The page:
Khartoum, Sudan – In a small roadside market in Khartoum, Ali is leaning across the piles of neatly folded trousers he is selling, trying to keep the attention of his one potential customer. It is a difficult job, especially once he tells the man the price. The cost of the trousers he is selling has nearly doubled in recent weeks from 20 Sudanese pounds (SDG), or about $4, to 35 SDG, around $7 – and sales have plummeted. “People keep asking for discounts but I am barely making a profit as it is. Things are really bad.”
Ali’s frustrations are shared by many in the Sudanese capital, which in recent days has witnessed daily protests against a raft of government austerity measures that have made life more difficult. As a matter of fact, the situation in Sudan has become progressively worse since South Sudan split last year, taking 75 per cent of the oil reserves with it.
The consequences of a sharp drop in oil income are being borne by the likes of Ali. Before the current economic downturn, he would sell around 100 pairs of trousers a day. But now with the cost of his Chinese-made trousers soaring, he is selling 15 at best every day.
Ali came to Khartoum from the town of Damazin, 460km southeast of Khartoum. He is among the many Sudanese who over the last decade have crossed the desert of this vast country to benefit from the jobs created by Khartoum’s once-booming economy. Fed by billions of oil dollars, its roads have been tarmacked and shiny new office towers have shot up while its growth has created millions of consumers dependent on imported cars, glitzy household goods and foreign trousers.
|Sudan anti-austerity measures spark protests|
But that heyday ended suddenly, following the secession of South Sudan last July and Sudan’s subsequent loss of oil income. The last year has seen spiralling inflation which now runs at 30 per cent, making the cost of an import-dependent urban life soar.
This week, in an attempt to address the economic meltdown, the Sudanese government announced dramatic austerity measures. Taxes are going up, government jobs are being cut, and the Sudanese pound is officially being devalued – as economists had long warned would have to happen. And fuel subsidies will gradually be ended.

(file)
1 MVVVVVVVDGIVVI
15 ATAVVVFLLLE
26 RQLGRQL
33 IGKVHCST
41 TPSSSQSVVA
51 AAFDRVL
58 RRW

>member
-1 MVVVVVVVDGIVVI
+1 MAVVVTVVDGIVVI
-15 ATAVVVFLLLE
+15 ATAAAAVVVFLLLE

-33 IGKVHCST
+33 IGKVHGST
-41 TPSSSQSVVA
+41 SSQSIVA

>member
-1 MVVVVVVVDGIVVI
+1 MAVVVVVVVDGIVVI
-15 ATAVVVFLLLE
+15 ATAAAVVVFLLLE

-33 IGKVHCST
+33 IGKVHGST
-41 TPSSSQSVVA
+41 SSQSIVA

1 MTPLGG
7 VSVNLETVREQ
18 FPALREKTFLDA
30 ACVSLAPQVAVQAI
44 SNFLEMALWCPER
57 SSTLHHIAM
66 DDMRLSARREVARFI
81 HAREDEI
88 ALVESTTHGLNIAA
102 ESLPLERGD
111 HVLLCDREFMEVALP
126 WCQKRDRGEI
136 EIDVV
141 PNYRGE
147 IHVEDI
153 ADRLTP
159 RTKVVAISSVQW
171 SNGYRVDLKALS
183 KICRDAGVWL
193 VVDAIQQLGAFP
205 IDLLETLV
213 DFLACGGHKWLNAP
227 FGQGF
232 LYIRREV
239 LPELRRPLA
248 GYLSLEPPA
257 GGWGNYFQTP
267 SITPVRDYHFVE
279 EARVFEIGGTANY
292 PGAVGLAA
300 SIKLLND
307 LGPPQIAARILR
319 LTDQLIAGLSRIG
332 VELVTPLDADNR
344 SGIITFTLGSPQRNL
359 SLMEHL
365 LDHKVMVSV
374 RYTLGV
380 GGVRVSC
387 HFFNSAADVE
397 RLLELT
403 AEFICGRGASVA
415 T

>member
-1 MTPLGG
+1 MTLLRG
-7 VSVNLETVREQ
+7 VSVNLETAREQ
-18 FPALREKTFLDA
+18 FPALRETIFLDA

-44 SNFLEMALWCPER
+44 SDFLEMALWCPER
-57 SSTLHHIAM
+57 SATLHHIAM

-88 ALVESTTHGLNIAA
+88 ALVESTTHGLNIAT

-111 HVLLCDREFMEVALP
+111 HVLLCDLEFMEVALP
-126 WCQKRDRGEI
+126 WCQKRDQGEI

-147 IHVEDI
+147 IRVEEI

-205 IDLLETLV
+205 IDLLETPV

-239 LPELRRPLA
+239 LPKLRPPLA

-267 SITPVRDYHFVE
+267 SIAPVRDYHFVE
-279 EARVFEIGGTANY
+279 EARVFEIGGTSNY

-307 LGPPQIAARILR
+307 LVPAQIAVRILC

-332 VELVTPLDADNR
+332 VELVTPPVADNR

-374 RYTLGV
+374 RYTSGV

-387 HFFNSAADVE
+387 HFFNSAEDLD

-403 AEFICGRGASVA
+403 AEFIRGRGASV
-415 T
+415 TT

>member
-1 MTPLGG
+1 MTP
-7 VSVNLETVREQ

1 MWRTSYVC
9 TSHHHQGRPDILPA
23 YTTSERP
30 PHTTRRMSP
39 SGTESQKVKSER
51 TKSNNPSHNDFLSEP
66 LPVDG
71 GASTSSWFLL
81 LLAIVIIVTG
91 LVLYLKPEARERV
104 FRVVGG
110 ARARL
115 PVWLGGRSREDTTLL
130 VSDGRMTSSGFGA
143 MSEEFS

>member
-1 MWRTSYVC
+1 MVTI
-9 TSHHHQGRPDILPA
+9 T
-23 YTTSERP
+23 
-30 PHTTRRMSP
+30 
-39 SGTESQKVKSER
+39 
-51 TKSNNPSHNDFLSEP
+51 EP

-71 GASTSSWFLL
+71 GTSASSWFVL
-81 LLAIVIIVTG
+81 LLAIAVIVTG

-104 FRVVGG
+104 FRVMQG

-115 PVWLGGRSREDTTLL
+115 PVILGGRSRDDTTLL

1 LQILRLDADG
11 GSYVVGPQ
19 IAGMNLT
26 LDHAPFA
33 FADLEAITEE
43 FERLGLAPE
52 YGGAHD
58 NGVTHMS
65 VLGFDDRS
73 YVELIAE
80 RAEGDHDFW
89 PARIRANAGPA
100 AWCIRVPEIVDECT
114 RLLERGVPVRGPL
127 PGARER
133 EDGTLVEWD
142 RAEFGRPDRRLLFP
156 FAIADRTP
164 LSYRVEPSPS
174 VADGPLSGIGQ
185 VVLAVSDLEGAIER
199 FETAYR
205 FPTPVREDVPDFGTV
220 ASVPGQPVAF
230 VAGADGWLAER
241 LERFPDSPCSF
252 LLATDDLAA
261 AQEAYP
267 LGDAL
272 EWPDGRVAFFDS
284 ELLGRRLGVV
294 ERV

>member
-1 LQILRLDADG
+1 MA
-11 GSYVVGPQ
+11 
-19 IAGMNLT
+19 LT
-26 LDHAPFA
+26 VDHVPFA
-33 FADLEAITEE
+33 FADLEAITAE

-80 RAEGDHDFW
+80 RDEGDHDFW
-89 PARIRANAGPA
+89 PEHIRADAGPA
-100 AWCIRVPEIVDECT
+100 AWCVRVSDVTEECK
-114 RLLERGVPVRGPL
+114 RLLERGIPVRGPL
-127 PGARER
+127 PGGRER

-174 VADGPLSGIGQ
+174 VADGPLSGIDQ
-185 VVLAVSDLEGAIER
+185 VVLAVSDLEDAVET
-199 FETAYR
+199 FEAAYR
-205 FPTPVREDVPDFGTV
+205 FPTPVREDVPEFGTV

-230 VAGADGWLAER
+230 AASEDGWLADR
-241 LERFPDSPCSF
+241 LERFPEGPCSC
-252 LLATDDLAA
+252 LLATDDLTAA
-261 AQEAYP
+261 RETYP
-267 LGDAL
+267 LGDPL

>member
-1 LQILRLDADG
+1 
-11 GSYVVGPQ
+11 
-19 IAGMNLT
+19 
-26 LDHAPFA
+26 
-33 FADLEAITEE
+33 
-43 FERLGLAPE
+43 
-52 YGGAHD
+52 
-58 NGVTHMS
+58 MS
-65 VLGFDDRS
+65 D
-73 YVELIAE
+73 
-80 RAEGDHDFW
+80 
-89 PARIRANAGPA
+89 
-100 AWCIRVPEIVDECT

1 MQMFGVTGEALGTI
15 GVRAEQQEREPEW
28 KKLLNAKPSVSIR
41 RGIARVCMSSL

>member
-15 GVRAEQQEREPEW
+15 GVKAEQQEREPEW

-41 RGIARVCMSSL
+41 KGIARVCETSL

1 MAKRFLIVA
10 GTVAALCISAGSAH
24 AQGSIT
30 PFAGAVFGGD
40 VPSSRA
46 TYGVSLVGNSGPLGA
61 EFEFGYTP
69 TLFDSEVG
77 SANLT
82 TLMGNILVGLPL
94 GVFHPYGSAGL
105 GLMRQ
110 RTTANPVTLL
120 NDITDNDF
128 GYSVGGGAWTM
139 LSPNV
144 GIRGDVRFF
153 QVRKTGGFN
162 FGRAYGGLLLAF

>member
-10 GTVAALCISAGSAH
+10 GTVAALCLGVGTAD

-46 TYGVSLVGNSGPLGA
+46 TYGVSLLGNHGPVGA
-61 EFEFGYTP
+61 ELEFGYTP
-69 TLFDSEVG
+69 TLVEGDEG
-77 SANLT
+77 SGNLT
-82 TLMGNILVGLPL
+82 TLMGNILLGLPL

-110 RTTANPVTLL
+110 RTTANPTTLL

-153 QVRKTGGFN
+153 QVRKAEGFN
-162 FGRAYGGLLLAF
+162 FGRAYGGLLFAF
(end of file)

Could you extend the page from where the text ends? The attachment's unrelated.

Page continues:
This last measure has proved the most unpopular because it will affect the price of nearly everything in the economy, from transport to domestically produced food and other goods.
For the last few days, students in Khartoum have taken to the streets to protest against these austerity measures. Police have swiftly, and often violently, cracked down on the protests. Many opposition parties also oppose the austerity measures.
But some in the business community welcome them. “It is a relief, actually,” admitted one businessman. “Yes, they will hurt, but now they’ve taken these difficult decisions, things hopefully might stabilise a bit and we can start planning how we will survive this difficult period.”
The government has acknowledged that it is the poor of Sudan who will suffer most from these measures, but has said it had no choice: the state is bankrupt, it says, and faces a deficit of more than $2bn. It is hoping these measures will save $1.5bn.
Abdu is a 24-year-old from Darfur who is working as a night guard. Seven years ago, he left his family in a camp for internal refugees, where they still live. Abdu moved to Khartoum to find work to help support his family and to study. “But things are very difficult these days – food is so expensive,” he says, adding that he has to earn 34 SDG (about $7) a day just to cover the cost of food and transport. He earns less than half that.
“People are patient, just patient. But inside they are burning. They are not happy at all.”
– Kocho, retiree
Even some traditional foods like ful – a bean dish – are partly imported from Egypt, and Abdu is complaining about its rising price. “A portion of ful has gone up from 1.5 SDG (about $0.30) not so long ago to 5 SDG (approximately $1) now,” Abdu explains. He says he is eating only simple food these days.
Kocho, who is now retired, supplements his family’s income by working gardening jobs. His wife still has a regular salary, but as a state schoolteacher it only amounts to around 400 SDG a month (about $80). Originally from the Nuba Mountains, Kocho has lived in Khartoum for many years, and has four children, all of whom are in school. Their family’s diet has adapted to meet the rising food prices. “We used to have three meals a day; now we are doing well if we have two. We are eating less meat and vegetables because they are so expensive now.”
The government has committed to keeping subsidies on wheat, the vast majority of which is imported. Wheat is the staple of the Khartoum diet. But in South Kordofan where Kocho’s relatives live, fighting has prevented people from planting crops this season. So basic food is in scarce supply. The price of a small bag of sorghum, the staple of the region, has risen from 1 SDG ($0.20) to 10 SDG ($2), Kocho says.
“I am not hopeful things will change anytime soon. My kids are facing a bleak future,” says Kocho. Asked how people will survive these troubles, he says: “People are patient, just patient.” Then he bows his head and looks down at his hands as he adds: “But inside they are burning. They are not happy at all.”
Names have been changed in this article to protect identities.